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Ticket prices include participation in the two day conference at the Marriott Hotel in Candado, San Juan, and all meals and refreshments provided during the conference. Tickets for the Homer Microgrid Training are separate from the tickets for conference registration.
Regular (January 27th-30th): $275
Last-Minute (January 31st-Feb 1st): $300
Nonprofits, Government, and Academic
Regular (January 26th-30th): $100
Last-Minute (January 31st-Feb 1st): $125
Homer Microgrid Design Training (Separate cost. Feb. 1st-2nd)
Industry Professionals Regular: $275
Nonprofits, Government, and Academic Regular: $30
Note: HOMER Microgrid participants should have active licenses of HOMER software loaded onto their computers, and bring their computers with them to the training. Licenses can be purchased here.
Registration for the conference is limited to the first 100 participants who register. If you have questions, please contact us at firstname.lastname@example.org
Puerto Rico has long depended on an unstable and unsustainable power grid which has been powered almost entirely by imported fossil fuels. As a result, its electricity costs are the 2nd the highest in the United States (after Hawaii), and the power grid is tremendously unreliable and vulnerable to damages, such as the total grid collapse caused by Hurricane Maria last year.
We advocate solar as the solution to the energy needs of Puerto Rico.
BENEFITS OF SOLAR
(1) It Is Reliable. Solar energy offers a new way of producing electricity which goes right into the hands of the consumer, rather than through the control of unreliable third-party systems. Whereas the old arrangement depends on centralized energy generation and transmission, solar systems can be designed of any size and located right where the energy is needed most.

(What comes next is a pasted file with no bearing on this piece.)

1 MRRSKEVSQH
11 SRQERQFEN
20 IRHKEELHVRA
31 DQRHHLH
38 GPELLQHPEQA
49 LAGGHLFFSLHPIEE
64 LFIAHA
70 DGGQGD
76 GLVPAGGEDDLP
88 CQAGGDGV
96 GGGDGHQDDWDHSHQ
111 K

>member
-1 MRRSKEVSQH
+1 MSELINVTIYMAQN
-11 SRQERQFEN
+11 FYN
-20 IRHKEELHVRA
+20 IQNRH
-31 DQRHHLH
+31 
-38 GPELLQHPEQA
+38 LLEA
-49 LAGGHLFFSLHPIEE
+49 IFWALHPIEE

Solar systems which are properly installed to the high-wind standards of Puerto Rico are likely to survive natural disasters such as hurricanes and remain functional during a crisis. When combined with energy storage, solar power can provide the consumer with an independent source of energy even in periods of extended grid blackouts. Additionally, emerging technologies such as solar-and-storage microgrids promise energy resiliency on the larger scales of communities and even whole municipalities.
(2) It Is Affordable. At utility scale, solar energy promises economic power generation which is now economically superior to most fossil fuel power generation alternatives possible in Puerto Rico. On a smaller scale, with the ongoing development of energy policies and financing which reflect the economic, social, and environmental benefits of solar energy, distributed home, commercial, and industrial energy systems will be economically practical for all Puerto Ricans and will lead to great consumer energy savings over time.
(3) It Is Local. Solar energy is produced on the island, used by the island, and stays on the island. Solar energy will eliminate Puerto Rico's expensive and unreliable dependency on fuel imports, and will allow Puerto Rico to be self-sufficient for its energy needs. It will also provide local communities with a much stronger voice for determining and managing their own energy needs.
(4) It Is Good for the Economy The installation, design, and maintenance of solar energy systems has the potential to create thousands of high paying and skilled local jobs on the island. Additionally, these jobs can be highly geographically distributed, which can promote balanced economic growth to all sections of Puerto Rico.
(5) It Is Clean The use of solar energy and associated technologies removes the many external costs which are always accrued through the combustion of fossil fuels, both by preventing the health consequences created by air and groundwater pollution, as well as by eliminating carbon emissions and therefore helping to mitigate the threat of climate change.